WEDNESDAY, Aug. 29 (HealthDay News) -- Four indicators, or "biomarkers," found in cerebrospinal fluid can help differentiate patients with Alzheimer's disease from those with other forms of dementia, and a different biomarker can distinguish patients with Parkinson's disease from those with parkinsonian disorders, researchers say.
Overlapping symptoms, especially in the early stages, can make it difficult to distinguish between regular Parkinson's disease and atypical Parkinsonism, and also between Alzheimer's disease and other forms of dementia, the study authors explained.
The investigators identified the five biomarkers by analyzing cerebrospinal fluid samples from 453 patients with Parkinson's, Parkinson's disease with dementia, Alzheimer's and other forms of dementia.
"Together with earlier published data, our results indicate that these five [cerebrospinal fluid] biomarkers might have clinical value in the differential diagnosis of dementia and/or parkinsonism," concluded Dr. Sara Hall, of Skane University Hospital in Sweden, and colleagues.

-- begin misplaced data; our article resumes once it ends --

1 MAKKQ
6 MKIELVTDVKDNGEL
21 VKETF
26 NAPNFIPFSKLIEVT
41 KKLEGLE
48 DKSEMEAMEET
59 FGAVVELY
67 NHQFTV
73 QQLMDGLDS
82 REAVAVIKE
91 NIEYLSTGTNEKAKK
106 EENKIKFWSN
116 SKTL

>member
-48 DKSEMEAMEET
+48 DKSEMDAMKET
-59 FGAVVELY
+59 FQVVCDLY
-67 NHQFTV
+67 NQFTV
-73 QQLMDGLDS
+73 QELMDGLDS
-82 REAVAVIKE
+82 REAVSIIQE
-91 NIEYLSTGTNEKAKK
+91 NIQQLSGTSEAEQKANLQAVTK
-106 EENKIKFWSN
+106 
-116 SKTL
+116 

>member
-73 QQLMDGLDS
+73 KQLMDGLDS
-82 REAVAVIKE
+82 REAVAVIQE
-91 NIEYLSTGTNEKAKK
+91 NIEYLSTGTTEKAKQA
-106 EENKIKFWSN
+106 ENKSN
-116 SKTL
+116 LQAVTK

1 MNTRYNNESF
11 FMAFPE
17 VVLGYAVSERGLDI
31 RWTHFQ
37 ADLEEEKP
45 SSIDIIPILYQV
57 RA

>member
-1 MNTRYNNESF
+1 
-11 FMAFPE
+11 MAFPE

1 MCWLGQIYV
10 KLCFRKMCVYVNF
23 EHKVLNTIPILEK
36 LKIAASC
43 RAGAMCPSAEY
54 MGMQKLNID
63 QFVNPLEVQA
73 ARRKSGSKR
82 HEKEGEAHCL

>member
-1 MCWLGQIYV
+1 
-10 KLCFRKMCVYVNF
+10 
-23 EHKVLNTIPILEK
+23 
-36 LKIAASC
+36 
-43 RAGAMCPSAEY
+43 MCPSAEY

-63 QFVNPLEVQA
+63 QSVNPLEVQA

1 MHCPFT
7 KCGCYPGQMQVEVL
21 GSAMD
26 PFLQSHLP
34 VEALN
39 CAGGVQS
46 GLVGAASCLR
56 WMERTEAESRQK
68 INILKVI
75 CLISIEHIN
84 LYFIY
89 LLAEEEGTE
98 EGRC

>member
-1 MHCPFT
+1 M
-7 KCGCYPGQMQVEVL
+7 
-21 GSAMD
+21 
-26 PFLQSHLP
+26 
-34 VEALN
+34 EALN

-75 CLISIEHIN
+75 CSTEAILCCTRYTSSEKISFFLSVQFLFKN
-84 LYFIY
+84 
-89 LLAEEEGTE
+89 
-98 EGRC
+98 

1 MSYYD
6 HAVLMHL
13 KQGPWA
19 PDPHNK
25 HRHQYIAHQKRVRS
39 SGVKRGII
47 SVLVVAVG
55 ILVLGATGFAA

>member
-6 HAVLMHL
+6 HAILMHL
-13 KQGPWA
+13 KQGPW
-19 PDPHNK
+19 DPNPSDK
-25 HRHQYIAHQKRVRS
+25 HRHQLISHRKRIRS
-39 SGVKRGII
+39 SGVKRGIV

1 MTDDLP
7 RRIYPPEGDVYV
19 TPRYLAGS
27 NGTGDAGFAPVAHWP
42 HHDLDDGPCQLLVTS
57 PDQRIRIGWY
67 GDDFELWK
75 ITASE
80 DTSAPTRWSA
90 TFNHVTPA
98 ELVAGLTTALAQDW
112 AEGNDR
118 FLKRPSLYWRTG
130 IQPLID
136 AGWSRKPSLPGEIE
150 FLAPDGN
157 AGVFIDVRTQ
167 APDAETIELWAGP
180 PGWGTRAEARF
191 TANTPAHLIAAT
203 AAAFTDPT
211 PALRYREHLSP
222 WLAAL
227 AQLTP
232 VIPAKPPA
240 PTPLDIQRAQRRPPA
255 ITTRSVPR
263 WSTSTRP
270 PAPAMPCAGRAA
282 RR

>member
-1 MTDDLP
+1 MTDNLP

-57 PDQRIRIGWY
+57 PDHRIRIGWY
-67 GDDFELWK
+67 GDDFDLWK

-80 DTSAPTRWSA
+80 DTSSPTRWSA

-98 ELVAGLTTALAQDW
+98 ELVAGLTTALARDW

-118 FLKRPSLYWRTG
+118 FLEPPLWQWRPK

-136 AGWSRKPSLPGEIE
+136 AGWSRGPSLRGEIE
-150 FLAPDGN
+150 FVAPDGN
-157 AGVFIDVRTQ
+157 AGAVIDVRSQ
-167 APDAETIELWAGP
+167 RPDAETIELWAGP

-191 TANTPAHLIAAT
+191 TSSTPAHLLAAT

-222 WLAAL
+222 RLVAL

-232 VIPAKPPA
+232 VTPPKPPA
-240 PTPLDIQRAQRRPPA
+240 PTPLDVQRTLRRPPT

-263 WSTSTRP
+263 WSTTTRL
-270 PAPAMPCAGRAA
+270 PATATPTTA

The study was published online Aug. 27 in the journal Archives of Neurology.
The findings represent "a significant step forward, demonstrating how a relatively modest panel of robust [cerebrospinal fluid] protein biomarkers can categorize dementias and parkinsonian syndromes on the basis of pathology rather than clinical/behavioral changes," Dr. Richard Perrin, of the Washington University School of Medicine in St. Louis, wrote in an accompanying editorial.
The use of these indicators in cerebrospinal fluid could improve the efficiency of clinical trials and speed up the development and evaluation of new treatments for neurological diseases, Perrin concluded.
The National Parkinson Foundation has more about atypical Parkinsonism.
-- Robert Preidt
SOURCE: Archives of Neurology, news release, Aug. 27, 2012
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